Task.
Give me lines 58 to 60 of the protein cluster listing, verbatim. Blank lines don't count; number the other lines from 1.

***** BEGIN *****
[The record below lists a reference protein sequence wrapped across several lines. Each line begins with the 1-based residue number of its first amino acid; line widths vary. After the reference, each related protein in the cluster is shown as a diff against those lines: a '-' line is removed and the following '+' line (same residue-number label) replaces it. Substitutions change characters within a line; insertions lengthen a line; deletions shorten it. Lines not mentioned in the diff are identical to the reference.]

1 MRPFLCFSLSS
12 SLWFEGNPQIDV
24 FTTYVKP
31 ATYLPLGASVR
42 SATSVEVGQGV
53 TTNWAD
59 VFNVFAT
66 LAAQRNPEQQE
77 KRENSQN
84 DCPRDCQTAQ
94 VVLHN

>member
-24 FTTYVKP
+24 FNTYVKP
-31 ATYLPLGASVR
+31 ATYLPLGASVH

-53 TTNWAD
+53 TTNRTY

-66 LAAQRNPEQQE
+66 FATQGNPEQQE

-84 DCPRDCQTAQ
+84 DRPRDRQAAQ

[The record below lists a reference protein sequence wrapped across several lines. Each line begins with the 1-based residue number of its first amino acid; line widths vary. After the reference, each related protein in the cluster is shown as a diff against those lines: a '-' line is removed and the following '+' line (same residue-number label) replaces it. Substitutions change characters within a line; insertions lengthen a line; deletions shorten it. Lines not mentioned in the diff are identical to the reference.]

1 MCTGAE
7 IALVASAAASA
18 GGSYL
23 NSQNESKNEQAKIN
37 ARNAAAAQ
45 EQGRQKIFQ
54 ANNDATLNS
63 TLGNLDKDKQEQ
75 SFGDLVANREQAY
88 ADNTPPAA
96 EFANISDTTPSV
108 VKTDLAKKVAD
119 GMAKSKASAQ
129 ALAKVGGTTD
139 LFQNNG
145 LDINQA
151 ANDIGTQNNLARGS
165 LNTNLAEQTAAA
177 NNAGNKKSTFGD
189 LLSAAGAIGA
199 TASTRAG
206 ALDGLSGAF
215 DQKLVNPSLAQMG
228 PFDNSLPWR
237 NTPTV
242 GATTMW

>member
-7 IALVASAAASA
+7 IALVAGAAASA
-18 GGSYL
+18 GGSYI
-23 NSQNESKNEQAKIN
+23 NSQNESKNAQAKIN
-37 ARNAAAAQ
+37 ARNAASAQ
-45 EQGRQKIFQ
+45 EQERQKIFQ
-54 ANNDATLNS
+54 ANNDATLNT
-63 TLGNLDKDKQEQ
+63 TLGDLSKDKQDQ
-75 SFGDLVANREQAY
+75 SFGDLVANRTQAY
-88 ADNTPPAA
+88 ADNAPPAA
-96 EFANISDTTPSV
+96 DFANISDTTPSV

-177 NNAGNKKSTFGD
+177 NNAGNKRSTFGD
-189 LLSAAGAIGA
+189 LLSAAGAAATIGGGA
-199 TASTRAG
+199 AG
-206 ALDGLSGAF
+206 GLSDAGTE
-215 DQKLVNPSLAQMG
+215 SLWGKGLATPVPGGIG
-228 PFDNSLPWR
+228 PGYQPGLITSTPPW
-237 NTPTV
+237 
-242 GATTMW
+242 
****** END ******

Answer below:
-37 ARNAAAAQ
+37 ARNAASAQ
-45 EQGRQKIFQ